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China to purify cyber gamblers, build harmonious society

Anti-obsession controls already in place

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Due to its proximity to mainland China, gambling development in Macau has exploded - recently even surpassing Las Vegas' legendary Strip in revenue terms - and international players, such as Ladbrokes, have been positioning themselves to expand into the mainland itself when the time is right.

It could be a long wait.

The mouthpiece of the Chinese government, Xinhua news agency, recently announced that the Chinese government has set its sights on crushing the unlawful internet gambling industry.

The Chinese government banned gambling, among other popular vices, back in 1949 after the Communists pushed the more vice-friendly Nationalists off the mainland into Taiwan. In the decades since then, the mainland has periodically instituted "spiritual purity" campaigns to purge the masses of whatever spiritual pollution persists, and to purge the government and party ranks of those who have fallen out of favour.

"The prevalence of online gaming has ruined the online environment and harmed young people's growth, which runs against the policy of building a harmonious society," said a circular jointly issued to Xinhua by the Ministry of Public Security, the Ministry of Culture, the Ministry of Information Industry, and the State Press and Publication Administration.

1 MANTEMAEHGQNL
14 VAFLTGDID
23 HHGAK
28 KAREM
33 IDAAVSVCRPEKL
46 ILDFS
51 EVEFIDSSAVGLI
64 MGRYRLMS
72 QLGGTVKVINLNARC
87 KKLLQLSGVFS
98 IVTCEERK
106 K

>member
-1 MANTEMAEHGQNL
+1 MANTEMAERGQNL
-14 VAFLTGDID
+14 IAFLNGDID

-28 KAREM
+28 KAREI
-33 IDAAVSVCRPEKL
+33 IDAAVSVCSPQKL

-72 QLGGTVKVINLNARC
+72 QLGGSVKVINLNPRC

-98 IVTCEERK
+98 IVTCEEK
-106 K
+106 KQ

If official statistics are to be believed, China's police busted a total of 347,000 gambling cases involving 1.1bn people and recovered 3.56 billion yuan (US$445m) last year.

According to Xinhua, the circular goes on to note - in language that would no doubt tug at the heartstrings of their counterparts at the Department of Justice - that local government departments must strictly supervise online game service providers to ensure they are not exchanging "virtual money" with real currencies or properties, or using accounts to launder money.

One can only hope that the emerging Chinese generation of internet gaming addicts can be purified before they make the ultimate sacrifice.

Less than a year and a half ago, the government began introducing "obsession controls" to popular casual gaming portals, after the alleged death of a young World of Warcraft player.

As Xinhua eulogised at the time: "(A) young girl nicknamed 'Snowly' died last month after playing the online game World of Warcraft for several continuous days during the national day holiday. Snowly's friends, who share the same game community, say that Snowly was a very diligent member and a key official of their community, who was always connected to the internet. Several days before Snowly's death, the girl was said to be preparing for a relatively difficult part of the game and had very little rest. She told her friends that she felt very tired."

Whether or not "obsession controls" is a euphemism for government surveillance and control, the combination of run of the mill Chinese political pressure and propaganda will prove to be a powerful disincentive to those seeking to market their services online in the mainland.

Bank account drained, cold hand still clutching the mouse of a frozen Wintel machine, it's easy to imagine little Snowly's gambling addicted uncle or hypothetical cousin becoming a vehicle for an anti-gaming campaign of a more serious sort.

If this heralds the beginning of a gambling purge, those hoping for an open market for online gambling in China better get comfortable. They could be settling in for a long, unnerving ride. ®

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